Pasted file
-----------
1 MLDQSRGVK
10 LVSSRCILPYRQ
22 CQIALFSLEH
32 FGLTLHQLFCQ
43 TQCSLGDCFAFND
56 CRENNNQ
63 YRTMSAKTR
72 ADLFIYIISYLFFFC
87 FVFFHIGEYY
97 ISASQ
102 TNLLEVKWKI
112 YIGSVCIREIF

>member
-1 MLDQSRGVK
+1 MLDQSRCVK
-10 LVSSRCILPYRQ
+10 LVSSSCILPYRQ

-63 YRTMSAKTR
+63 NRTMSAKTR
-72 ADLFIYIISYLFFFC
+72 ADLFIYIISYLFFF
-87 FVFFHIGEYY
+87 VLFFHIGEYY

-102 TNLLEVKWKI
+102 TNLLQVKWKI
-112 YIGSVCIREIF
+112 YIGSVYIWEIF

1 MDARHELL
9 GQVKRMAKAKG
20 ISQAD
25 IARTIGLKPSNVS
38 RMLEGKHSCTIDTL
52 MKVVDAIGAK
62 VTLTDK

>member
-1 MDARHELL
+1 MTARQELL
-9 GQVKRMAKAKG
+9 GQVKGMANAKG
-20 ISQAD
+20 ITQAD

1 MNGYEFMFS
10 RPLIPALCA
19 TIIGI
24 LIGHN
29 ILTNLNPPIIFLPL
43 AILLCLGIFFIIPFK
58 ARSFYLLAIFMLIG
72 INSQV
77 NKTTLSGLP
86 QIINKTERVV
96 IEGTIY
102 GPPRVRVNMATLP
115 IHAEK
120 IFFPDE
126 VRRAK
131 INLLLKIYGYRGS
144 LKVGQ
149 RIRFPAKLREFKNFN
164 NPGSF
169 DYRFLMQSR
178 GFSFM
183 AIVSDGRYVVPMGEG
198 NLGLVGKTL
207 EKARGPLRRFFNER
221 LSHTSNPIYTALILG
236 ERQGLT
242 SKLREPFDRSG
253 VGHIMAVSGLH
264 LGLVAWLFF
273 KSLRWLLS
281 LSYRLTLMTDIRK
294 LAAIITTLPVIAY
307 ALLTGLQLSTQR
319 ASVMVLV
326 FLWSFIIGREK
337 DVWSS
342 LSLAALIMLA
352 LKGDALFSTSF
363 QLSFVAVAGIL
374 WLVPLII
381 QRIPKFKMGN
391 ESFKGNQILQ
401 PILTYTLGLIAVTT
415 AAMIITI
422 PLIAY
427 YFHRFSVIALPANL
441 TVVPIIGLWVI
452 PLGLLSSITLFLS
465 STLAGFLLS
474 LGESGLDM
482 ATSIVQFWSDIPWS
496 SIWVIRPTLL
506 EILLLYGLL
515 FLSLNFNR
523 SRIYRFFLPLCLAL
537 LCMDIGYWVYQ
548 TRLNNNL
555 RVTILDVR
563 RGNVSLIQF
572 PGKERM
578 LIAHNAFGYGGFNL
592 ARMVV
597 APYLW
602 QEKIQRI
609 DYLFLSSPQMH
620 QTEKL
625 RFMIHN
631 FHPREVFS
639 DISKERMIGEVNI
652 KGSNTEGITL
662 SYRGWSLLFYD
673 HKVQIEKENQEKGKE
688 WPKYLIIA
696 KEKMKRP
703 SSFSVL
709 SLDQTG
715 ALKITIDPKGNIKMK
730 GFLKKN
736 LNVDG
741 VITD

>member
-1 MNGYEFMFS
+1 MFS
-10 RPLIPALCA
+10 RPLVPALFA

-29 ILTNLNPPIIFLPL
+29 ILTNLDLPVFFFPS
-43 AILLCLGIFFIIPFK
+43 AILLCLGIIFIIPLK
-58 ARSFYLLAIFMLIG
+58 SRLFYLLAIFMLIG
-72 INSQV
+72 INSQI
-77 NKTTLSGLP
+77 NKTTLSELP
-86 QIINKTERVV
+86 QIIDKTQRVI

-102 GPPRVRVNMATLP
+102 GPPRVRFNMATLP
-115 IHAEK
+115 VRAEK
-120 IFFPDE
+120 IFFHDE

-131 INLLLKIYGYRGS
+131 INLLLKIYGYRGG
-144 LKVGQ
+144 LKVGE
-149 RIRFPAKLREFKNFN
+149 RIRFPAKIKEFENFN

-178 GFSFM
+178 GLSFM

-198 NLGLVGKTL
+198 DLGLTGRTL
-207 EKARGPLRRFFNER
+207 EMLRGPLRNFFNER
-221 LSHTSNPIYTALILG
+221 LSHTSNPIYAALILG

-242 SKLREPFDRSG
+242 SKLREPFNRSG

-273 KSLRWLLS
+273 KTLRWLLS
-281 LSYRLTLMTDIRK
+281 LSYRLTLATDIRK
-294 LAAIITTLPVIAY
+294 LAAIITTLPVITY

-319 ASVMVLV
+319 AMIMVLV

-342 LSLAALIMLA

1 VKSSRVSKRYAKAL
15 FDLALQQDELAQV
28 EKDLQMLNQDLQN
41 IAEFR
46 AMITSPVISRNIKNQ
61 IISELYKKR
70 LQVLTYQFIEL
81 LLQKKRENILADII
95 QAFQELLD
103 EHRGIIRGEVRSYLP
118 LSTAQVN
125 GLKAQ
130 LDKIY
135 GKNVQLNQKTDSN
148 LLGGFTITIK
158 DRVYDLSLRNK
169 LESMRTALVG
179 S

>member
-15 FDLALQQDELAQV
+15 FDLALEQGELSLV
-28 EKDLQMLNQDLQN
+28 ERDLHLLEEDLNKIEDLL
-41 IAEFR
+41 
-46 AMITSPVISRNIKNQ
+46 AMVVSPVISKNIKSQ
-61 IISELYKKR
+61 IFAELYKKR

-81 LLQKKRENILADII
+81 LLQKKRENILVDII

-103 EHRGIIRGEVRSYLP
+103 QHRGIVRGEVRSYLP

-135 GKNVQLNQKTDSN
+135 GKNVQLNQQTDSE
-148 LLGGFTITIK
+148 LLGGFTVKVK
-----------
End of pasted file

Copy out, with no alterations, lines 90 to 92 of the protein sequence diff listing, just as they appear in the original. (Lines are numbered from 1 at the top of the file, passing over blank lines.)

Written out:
465 STLAGFLLS
474 LGESGLDM
482 ATSIVQFWSDIPWS